Graphs 15&16 – ONS Prevalence as the year progresses. Can you see the Infected on the second bar chart? (Just keeping this in from yesterday’s post.) The reduction in community infection in Week 5 is really encouraging. And there is still a huge difference between number infected and number not infected! (Also, apologies – I haven’t labelled the y-axis in the second graph… It’s percentage.)

Graphs 15&16

 

Graph 17 – Covid deaths still exceeding excess deaths – as shown yesterday. So covid is displacing other deaths?

Graph 17

 

Graph 18 – I’ve been tracking deaths by location since vaccination was rolled out. It’s not been great news on that front, which is why I haven’t shared it. But people have been asking for this, and I’ve decided to oblige. I’ve been worried as the messenger I’ll get shot! Please don’t shoot me, but the truth is that the deaths rose as vaccinations were rolled out. Correlation is not causation of course, and I’d like to stress I am not suggesting there is any causation. Deaths are declining again, which is great news. But obviously, this is something that I (and others) have noticed. Always a lag for NRS data – these are the most up to date.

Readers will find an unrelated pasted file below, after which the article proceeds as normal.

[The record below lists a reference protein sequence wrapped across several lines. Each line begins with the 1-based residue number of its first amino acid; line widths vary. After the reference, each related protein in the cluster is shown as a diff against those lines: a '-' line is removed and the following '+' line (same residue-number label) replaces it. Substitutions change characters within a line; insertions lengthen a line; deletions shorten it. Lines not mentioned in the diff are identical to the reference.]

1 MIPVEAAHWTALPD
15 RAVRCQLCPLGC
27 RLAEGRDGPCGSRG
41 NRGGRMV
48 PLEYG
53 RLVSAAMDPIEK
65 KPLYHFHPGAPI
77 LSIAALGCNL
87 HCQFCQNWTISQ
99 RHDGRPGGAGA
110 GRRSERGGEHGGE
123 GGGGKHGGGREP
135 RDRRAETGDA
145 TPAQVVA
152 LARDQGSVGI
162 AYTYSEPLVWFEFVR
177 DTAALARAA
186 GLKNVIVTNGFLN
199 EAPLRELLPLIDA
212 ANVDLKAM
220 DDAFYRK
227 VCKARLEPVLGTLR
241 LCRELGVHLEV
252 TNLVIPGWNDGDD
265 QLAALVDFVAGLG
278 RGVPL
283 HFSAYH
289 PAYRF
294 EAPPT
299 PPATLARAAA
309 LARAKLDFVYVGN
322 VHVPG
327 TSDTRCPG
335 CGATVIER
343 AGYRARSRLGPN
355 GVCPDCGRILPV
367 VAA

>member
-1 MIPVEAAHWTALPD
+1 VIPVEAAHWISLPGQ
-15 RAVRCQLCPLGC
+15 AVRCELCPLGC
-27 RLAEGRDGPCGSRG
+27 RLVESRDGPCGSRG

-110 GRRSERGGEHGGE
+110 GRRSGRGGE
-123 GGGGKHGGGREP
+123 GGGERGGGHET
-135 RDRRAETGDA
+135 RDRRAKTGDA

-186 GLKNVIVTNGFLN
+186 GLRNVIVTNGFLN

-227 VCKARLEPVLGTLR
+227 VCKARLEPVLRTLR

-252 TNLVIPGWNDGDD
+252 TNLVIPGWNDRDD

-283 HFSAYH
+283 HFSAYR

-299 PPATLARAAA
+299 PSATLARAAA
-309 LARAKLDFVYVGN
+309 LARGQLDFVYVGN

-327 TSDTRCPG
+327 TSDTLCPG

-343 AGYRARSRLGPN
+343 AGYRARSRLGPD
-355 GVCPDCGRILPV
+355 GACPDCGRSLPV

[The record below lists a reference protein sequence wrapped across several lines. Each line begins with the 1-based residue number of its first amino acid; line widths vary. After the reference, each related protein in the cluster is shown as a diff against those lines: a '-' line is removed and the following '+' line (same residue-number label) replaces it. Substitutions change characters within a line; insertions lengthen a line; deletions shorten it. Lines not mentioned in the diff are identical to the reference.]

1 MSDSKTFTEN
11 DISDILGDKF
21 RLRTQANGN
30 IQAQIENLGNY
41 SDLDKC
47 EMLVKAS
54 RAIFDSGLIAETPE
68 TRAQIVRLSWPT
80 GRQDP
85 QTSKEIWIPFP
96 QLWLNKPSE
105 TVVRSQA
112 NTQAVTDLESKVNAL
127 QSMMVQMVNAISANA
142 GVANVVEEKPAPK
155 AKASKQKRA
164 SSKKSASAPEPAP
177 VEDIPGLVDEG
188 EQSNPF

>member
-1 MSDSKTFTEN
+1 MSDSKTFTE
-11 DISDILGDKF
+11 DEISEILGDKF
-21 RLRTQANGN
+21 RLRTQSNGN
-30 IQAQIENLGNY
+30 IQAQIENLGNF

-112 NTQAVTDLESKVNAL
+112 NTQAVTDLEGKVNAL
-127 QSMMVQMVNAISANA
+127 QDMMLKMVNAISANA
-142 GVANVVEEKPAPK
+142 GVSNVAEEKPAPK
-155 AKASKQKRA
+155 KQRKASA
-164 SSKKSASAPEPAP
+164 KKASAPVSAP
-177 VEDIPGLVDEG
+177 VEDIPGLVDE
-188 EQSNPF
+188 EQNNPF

Graph 18

 

Graph 19 – Covid deaths by age group – with vaccinations included. Again, these are most up to date data.

Graph 19

 

Tweet and share!

Lots of love ❤

Stay sane 🧠 Stay strong 💪

Christine x

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3 Comments

  • Thank you for maintaining and producing these. It is really appreciated and becoming a daily stop for data.

    (Happy to discuss any or all of these by email if that is preferable).

    With the current tighter restrictions than in the summer, why isn’t September the predicted covid floor?

    For graph 6 and 8, could/have you looked a 14 day average (and would that smooth out different reporting delays over the festive period where correlation diverges)?

    (And due to my inner consistency pendant) Is there a reason that some graphs start at different dates?
    Really like the max and percentage lines, (and as it is a new one) could these be added to the vaccine graphs (and if there is reason to have different start dates for different graphs, could the vaccine graph start from when the vaccine became available)?

    Again thank you for your hard work,
    All the best.

    Reply
    • Hello! You are welcome! I’m glad you’re enjoying it.